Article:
Different protocols can be implemented on the MCU, ranging from basic physical-layer-only ad-hoc communication to full-stack networking protocols. An example of such protocol is Dash-7. Dash7 is a specification for an ultra low power network stack, operating within the sub-GHz spectrum. The Dash7 Open Source Stack (OSS-7) can be flashed onto the EZR to turn it into a modem, accessible from the Raspberry Pi. On the Pi, one then could talk to this modem using pyd7a a collection of Python modules, supporting the DASH7 Alliance Protocol in general, and OSS-7 in particular..
While my GitHub repository contains all design and implementation source files of this generic sub-GHz Raspberry Pi HAT, on this page, I’m collecting overview & background information on the project, links to useful resources, remarks, wishes, angry screams,…
Having been working in the IoT space for almost three years now and being in love with creating new embedded devices for about two more years, I’ve already witnessed an incredible evolution. Every thing is becoming connected, making the WiFi space more and more crowded.
At certain locations the amount of wireless communication in the gigahertz range causes the network to become unreliable and even unusable for critical applications. People are looking at different solutions to get around this rising issue, looking for new backbones for the ever increasing need for wireless communication.
As I’ve learned over the past years, the sub-GHz range of wireless communication might be a solution. While “classic” usage wants faster networks, for which people are looking at e,g, 5GHz, and beyond - 24GHz anyone? 60? - a great deal of applications don’t require the vast amounts of data to be transmitted and rather require small amounts of data to be communicated. Certainly in the IoT space, where the users are small devices with hardly video-streaming or other heavy downloading needs, looking at a slower, but possibly more reliable network might be a good solution to overcome the over-crowding of the human space.
Sub-GHz network protocols, like Dash7, Z-Wave, SigFox, LoRaWAN,… offer lower data rates, but offer much longer range communication at a much lower energy cost. So besides not competing for space in the 2.4 or 5 GHz frequency range, they come with additional bonus value.
Currently several break-out boards are popping up on the market, offering access to many of the mentioned networks. Still in its infancy, they all come with pros and cons, but most of the time all require an environment specific to their implementation in one way or the other. And although developing a network stack is surely not for the faint-of-heart, the underlying basics are doable even for enthousiasts.
The EZR32 by Silicon Labs is a microcontroller with a sub-GHz transceiver in a single package. It has everything on board to start talking and listening in this sub-GHz space.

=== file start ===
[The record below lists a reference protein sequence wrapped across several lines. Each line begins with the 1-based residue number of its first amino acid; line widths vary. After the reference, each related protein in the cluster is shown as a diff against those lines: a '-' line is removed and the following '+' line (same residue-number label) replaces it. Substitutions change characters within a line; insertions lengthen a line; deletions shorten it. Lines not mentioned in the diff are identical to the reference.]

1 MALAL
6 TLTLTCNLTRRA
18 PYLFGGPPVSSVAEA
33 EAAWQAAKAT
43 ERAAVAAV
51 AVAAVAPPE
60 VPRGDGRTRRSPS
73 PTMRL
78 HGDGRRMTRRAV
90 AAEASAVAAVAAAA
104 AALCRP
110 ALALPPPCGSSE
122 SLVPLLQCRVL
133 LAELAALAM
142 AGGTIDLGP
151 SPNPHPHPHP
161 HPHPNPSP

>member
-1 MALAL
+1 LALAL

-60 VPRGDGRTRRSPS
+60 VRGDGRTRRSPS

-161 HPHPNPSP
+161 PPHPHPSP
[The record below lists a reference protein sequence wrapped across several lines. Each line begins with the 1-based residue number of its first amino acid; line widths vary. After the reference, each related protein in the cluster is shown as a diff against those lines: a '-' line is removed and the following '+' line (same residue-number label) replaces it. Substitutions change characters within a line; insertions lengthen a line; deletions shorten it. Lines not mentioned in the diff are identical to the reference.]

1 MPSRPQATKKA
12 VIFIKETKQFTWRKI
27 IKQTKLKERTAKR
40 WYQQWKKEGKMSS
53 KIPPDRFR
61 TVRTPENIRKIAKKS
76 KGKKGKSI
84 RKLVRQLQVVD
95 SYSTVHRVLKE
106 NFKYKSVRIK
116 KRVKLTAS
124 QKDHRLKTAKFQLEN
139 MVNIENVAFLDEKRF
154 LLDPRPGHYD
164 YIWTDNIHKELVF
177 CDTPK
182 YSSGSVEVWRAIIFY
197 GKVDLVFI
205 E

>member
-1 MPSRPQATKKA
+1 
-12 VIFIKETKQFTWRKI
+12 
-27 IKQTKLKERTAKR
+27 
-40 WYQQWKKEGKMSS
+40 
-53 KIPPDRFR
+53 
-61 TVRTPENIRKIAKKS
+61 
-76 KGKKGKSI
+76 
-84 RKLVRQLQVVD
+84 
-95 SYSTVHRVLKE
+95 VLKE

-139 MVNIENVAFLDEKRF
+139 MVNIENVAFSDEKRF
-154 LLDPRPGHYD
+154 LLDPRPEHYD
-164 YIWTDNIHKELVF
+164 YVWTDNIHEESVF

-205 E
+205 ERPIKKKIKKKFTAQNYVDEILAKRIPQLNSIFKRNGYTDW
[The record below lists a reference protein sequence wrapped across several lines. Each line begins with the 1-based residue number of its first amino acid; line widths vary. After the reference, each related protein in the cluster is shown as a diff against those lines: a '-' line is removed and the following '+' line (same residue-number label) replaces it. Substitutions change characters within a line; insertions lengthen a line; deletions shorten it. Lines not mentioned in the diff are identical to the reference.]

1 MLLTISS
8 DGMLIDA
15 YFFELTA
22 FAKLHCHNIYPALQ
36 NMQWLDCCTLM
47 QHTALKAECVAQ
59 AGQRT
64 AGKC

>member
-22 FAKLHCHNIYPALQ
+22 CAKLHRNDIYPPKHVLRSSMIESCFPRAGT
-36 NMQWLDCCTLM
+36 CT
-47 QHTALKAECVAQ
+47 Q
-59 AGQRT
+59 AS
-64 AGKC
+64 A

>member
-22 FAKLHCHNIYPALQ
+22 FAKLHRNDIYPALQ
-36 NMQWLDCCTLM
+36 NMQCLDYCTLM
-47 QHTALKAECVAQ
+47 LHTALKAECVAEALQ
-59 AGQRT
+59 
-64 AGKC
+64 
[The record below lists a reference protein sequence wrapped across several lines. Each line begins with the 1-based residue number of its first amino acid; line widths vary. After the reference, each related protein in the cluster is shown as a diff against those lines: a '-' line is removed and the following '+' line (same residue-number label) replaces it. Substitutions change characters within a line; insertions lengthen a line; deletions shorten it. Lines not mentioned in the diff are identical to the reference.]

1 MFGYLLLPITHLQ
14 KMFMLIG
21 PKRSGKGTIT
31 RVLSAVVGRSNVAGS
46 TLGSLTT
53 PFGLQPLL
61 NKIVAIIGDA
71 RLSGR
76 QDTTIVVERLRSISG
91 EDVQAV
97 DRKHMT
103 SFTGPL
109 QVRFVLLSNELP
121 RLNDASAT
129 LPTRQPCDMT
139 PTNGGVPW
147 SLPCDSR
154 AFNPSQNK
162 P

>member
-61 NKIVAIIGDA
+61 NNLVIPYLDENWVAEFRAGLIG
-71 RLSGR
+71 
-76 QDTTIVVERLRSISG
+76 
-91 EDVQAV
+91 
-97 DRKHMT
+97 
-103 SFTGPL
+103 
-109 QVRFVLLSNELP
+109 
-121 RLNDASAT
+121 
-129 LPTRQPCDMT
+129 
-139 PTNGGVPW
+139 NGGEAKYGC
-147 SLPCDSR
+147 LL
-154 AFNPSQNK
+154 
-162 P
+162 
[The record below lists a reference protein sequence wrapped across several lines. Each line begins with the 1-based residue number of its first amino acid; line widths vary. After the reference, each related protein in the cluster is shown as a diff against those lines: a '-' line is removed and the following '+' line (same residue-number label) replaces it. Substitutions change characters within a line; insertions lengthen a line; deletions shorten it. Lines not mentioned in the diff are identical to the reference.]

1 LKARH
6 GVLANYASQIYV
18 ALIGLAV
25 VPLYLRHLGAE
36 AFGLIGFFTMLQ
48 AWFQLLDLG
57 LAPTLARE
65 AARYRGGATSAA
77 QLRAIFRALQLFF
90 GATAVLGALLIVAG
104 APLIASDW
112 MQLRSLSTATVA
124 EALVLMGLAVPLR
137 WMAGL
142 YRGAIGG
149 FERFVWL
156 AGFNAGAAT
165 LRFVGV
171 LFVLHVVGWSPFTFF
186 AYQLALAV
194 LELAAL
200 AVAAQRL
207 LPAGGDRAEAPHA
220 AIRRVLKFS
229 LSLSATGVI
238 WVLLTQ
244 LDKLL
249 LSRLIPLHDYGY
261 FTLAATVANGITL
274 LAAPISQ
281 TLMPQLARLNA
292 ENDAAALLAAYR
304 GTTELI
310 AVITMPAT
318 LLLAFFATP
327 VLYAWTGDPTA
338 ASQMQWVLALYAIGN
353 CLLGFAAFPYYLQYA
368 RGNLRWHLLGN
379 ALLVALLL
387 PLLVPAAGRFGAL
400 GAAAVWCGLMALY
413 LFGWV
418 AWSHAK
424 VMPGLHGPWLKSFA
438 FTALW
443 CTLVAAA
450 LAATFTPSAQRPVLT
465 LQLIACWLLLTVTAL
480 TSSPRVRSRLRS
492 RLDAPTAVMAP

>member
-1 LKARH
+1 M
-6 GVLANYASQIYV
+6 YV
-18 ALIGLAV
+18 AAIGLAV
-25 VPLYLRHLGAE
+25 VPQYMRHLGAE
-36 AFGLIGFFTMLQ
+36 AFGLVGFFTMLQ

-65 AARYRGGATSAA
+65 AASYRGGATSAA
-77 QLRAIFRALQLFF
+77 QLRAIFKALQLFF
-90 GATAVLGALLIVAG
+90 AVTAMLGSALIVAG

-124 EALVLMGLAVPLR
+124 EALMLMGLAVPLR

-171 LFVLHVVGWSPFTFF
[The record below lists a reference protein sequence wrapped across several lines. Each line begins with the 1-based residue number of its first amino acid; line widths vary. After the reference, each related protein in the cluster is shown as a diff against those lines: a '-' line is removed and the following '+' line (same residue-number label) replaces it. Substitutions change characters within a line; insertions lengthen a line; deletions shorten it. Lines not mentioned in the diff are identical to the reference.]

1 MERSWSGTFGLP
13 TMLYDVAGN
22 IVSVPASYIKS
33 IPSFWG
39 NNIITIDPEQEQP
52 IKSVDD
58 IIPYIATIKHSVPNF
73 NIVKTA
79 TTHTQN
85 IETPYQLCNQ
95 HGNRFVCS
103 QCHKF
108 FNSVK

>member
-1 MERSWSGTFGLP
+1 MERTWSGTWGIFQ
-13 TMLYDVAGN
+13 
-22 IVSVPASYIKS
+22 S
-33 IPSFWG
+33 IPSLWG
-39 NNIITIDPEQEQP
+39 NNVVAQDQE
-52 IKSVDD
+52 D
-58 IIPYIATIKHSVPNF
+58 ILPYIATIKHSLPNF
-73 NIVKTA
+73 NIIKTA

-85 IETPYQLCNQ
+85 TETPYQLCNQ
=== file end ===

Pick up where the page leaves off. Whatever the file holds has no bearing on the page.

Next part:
With this project I want to create a generic solution to bring the sub-GHz range to Raspberry Pi, without focussing on one specific network stack.
With the EZR32 operating as a modem to the Raspberry Pi, the complexity of the network stack can be hidden on the EZR, while using the network can be as simple as
send "hello world" or
listen on 100.9MHz.
Although this project is indifferent about network-technology, two demo implementations will be provided: the Dash7 Open Source Stack provides out-of-the box functionality to make the EZR32 operate as a modem, accessible through an
On the other hand, I want to implement a minimal and ultra-basic network “stack” to illustrate what is really needed to be able to make devices talk.
We’ll see where this leads me :-)
On Thursday March 30, I was able to assemble the first EZRPi.
The design includes a standard 868MHz setup of the EZR32 and two LEDs for minimal debugging/feedback.
The board is a 2-layer PCB based on the official Raspberry Pi HAT board specification.
The schematic is a verbatim implementation of what could be called a reference design, except for the fact that you have to bring together information from several resources.
- AN0002 - EFM32 and EZR32 hardware design considerations
- AN0016 - EFM32 oscillator design considerations
- AN627 - si4x6x and EZR32 low power pa matching
A board layout with RF signals is not your average PCB and requires some special care. Basically you really need to apply some best practices, that otherwise you could get away with. (With RF signals you can get away with it also, but you’ll loose performance and in RF terminology that means distance, and distance is what you’ll probably want ;-))
Some excellent general information on designing RF and Mixed signal boards can be found in Maxim’s tutorial 5100.
A few rules and their application I learned and applied:
Fast In & Outs
Try to keep traces as short as possible, or at least make sure they’re highways.
- The entire bottom layer of the PCB is a ground plane. So with a simple via you can reach
GNDfrom (nearly) everywhere.
VCCtraces are constructed as a star topology - in this case starting from the
VCCpin on the HAT header branching out at the top-left corner of the occupied zone of the PCB - and are relatively wide.
- The ground plane beneath the MCU is connected to the ground plane on the bottom by means of a lot of vias.
- The same goes for an additional ground plane on the top layer, around the antenna region. See below for more info on that.
GNDis needed, don’t use traces to join multiple
GND-dependencies. Just use a via to go straight from every component to
50Ω & co
The traces going to the antenna are important. Their impedance needs to be (as close as possible to) 50Ω. Practically, this is needed for the last part, from the last inductor/capacitor on the right to the SMA connector itself.